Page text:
Spinal MRI Report
By Howard P. Hogshead, M.D.
Your Spinal MRI Report May Not Say What You
Think It Does!
When your orthopaedic surgeon refers you to have an MRI examination of your spine, the actual procedure and the films are made under the direction of a radiologist. A radiologist is a physician who specializes in X-rays and other diagnostic tests. The radiologist then “reads” the films and prepares the report, which is for the referring physician. Usually, the radiologist has only meager clinical information. The clinician knows all the details of the history and the physical examination and all the reasons for the MRI.
When the radiologist “reads” the MRI films, many features have a description details. In many cases the normal findings are included in the description of the report. This is sometimes called descriptive radiology. This descriptive approach does not attempt to derive a final conclusion or diagnosis. In many cases, it is left to the physician to decide what is, and what is not important. “Clinical
correlation is advised” is a term frequently used.
The Magnetic Resonance Imaging, MRI for short, is an elegant technology. It details a view of the structure and the function of the spine. The vertebra and discs, as well as the spinal cord and nerves, may be shown in several modes. It is literally all there to see. The sensitivity of a good quality MRI is close to 100%. Unfortunately, it also picks up a lot of things that are not important or may be present, but irrelevant. Several clinical trials of spinal MRI’s have shown that nearly 50% of normal patients without symptoms have abnormal findings on the MRI.(1,2) These findings include bulging and herniated discs, spinal stenosis, facet arthritis and degenerative discs. These findings increase in frequency as we age. Conversely, patients with severe back pain may have a normal MRI.
This means that the MRI has a specificity of about 50% or in other words, there is a false positive rate of nearly 50%. A pregnancy test with 100% sensitivity, but a 50% specificity (false positive) rate would not be acceptable. Patients attempting to read the radiologist’s report of their MRI often get anxiety by the description. Individuals have come to believe that their spine has damage and that they are in imminent danger. In this belief, they may avoid activities or even leave their work to avoid further damage. This creates an avoidable and unnecessary disability. In the great majority, these findings are normal for that individual’s age group. In other words, treatment of the back pain can be with ordinary medical care.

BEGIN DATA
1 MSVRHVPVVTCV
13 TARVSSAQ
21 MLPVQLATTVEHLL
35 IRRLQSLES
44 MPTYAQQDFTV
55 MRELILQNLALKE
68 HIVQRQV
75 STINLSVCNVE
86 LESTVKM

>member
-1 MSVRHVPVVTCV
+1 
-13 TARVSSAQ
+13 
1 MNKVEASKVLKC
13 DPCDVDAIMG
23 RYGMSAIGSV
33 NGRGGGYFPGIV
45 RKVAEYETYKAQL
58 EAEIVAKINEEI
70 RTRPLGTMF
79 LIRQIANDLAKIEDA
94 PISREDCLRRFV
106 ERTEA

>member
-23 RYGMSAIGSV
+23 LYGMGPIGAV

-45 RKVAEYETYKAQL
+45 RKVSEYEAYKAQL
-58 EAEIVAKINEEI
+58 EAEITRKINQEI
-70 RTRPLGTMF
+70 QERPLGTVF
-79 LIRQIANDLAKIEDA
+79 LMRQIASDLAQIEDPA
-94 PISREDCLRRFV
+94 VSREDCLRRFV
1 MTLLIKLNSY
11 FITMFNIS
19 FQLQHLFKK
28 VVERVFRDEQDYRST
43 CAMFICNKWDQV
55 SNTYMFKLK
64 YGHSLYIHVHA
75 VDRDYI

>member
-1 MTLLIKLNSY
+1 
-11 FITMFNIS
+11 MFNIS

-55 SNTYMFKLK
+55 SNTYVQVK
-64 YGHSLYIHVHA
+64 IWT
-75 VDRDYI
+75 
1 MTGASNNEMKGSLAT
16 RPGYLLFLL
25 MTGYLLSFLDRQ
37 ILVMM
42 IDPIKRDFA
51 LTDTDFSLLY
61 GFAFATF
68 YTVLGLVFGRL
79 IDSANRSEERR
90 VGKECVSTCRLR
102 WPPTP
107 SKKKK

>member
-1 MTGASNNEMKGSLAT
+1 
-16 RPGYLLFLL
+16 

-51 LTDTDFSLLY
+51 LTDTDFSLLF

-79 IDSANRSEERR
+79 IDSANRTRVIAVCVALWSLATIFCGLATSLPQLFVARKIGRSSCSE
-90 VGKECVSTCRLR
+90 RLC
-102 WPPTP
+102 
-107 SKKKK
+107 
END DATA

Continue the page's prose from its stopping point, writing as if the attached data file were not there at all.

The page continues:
It is important to understand that the aging process in the spine begins in early adulthood. Aging occurs in the discs, which appear darker and then begin to bulge. This process usually has nothing to do with back pain. In the majority of cases, it is not possible to accurately pinpoint the specific structure in the spine, which is causing the pain. The diagnosis of “back pain” is the most appropriate diagnosis.
In conclusion, I suggest that you ask your doctor to sit down and explain the MRI and the radiologist’s report in terms that you understand.
By Howard P. Hogshead, M.D.
1. Boden, S.D., et al: Abnormal magnetic resonance scans of the lumbar spine in asymtotic
subjects; a prospective investigation; Journal of Bone and Joint Surgery 72: 403-415, 1990.
2. Jensen, M.C., et al: Magnetic resonance imaging of the lumbar spine in people without
back pain; New England Journal of Medicine; 331:69-73, 1994.
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